Effect of Nitric Oxide Donor on Endothelial Progenitor Cells in Patients With Coronary Artery Disease
Regular exercise reduces the risk of heart problems, in part because it improves the work of the endothelium (the cells that line blood vessels). Exercise appears to release precursor cells from the bone marrow that will later become endothelial cells. A molecule called nitric oxide (NO) appears to be involved in this release. However, some heart patients do not improve their endothelial function despite regular exercise. The researchers believe that the heart disease in these patients may interfere with the normal relationship between exercise and endothelial function. This study is designed to test whether giving a patient nitroglycerin (which is converted to NO in the bloodstream) will increase the release of endothelial precursor cells from the bone marrow. If the study succeeds, it may lead to improved healing of arteries in heart disease patients.
Adults may be eligible for this study if they have coronary artery disease and do not take nitroglycerin or nitroglycerin-like medication on a daily basis.
Volunteers will be admitted to the Clinical Center on 2 separate nights at least 1 week apart. On the morning after each admission, volunteers will have blood drawn from an arm vein for laboratory tests, and then walk on a treadmill until fatigue or discomfort prevents further exercise, or until asked to stop. On one of their admissions, volunteers will receive 1 tablet of nitroglycerin under the tongue shortly before the treadmill test. Volunteers will be monitored by EKGs and blood pressure tests during the treadmill tests, and will have more blood drawn at about 15 minutes and 24 hours after each treadmill test. Researchers will examine the levels of endothelial precursor cells and nitric oxide in the blood samples taken before and after exercise.
|Study Design:||Endpoint Classification: Safety/Efficacy Study
Primary Purpose: Treatment
|Official Title:||Effect of Nitric Oxide Donor on Endothelial Progenitor Cells in Patients With Coronary Artery Disease|
|Study Start Date:||August 2004|
|Estimated Study Completion Date:||September 2005|
Exercise training has long been recommended as a means of improving cardiac function and reducing morbidity and mortality in patients with coronary artery disease (CAD). One mechanism of benefit may be through improved endothelial function and enhanced nitric oxide (NO) bioactivity, which may improve blood flow to exercising skeletal muscle and to the myocardium. We have recently determined in a collaborative study with the Suburban Hospital, however, that many CAD patients do not show improved endothelial function despite compliant participation in a three month cardiac rehabilitation program with exercise three times weekly. The initial data from this study suggest that improvement in endothelial function may be dependent on the release of endothelial progenitor cells (EPCs) from the bone marrow into the circulation in response to the stimulus of repetitive exercise, with the potential of repairing damaged endothelium and improving endothelial function and NO release. Thus, patients who have poor EPC mobilization responses to exercise may have limited capacity to improve endothelial function over time and, conversely, patients with higher EPC mobilization responses to exercise may show improved endothelial function as a result of vascular repair. Animal models indicate that NO is necessary for EPC mobilization during exercise, likely through nitrosation reactions with key signaling proteins within bone marrow. In many CAD patients, NO release from endothelium and transport in blood to bone marrow may be compromised because of atherosclerotic vascular disease, and thus limit EPC mobilization and vascular repair. We hypothesize that the exogenous administration of NO to CAD patients may enhance EPC mobilization from bone marrow in response to exercise. If successful, administration of an NO donor (such as nitroglycerin) prior to exercise may extend the benefit of exercise to endothelial function-and thus cardiovascular risk-in a larger segment of CAD patients participating in cardiac rehabilitation programs.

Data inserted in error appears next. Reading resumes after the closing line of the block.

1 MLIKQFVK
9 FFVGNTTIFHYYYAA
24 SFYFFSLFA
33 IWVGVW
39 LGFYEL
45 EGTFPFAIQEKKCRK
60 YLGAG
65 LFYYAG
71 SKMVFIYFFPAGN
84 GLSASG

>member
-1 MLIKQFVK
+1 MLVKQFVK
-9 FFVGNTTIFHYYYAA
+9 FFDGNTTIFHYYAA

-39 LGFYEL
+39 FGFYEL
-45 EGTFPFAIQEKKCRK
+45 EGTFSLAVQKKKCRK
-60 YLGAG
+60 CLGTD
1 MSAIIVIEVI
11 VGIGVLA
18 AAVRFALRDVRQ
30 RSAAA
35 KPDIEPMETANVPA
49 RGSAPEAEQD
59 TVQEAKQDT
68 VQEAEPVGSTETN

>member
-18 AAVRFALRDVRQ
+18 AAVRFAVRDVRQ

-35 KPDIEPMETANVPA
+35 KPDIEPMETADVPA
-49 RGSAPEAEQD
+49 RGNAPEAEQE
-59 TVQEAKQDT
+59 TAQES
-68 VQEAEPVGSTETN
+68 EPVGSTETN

|United States, Maryland|
|National Heart, Lung and Blood Institute (NHLBI)|
|Bethesda, Maryland, United States, 20892|